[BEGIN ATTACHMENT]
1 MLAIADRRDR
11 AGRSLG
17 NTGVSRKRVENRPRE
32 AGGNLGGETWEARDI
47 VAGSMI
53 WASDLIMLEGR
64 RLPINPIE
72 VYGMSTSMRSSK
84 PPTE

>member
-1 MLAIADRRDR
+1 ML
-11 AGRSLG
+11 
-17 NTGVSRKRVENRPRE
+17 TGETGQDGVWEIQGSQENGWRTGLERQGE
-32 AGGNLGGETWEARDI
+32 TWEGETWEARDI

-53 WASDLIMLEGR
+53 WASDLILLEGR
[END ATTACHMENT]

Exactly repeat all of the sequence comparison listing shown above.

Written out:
1 MLAIADRRDR
11 AGRSLG
17 NTGVSRKRVENRPRE
32 AGGNLGGETWEARDI
47 VAGSMI
53 WASDLIMLEGR
64 RLPINPIE
72 VYGMSTSMRSSK
84 PPTE

>member
-1 MLAIADRRDR
+1 ML
-11 AGRSLG
+11 
-17 NTGVSRKRVENRPRE
+17 TGETGQDGVWEIQGSQENGWRTGLERQGE
-32 AGGNLGGETWEARDI
+32 TWEGETWEARDI

-53 WASDLIMLEGR
+53 WASDLILLEGR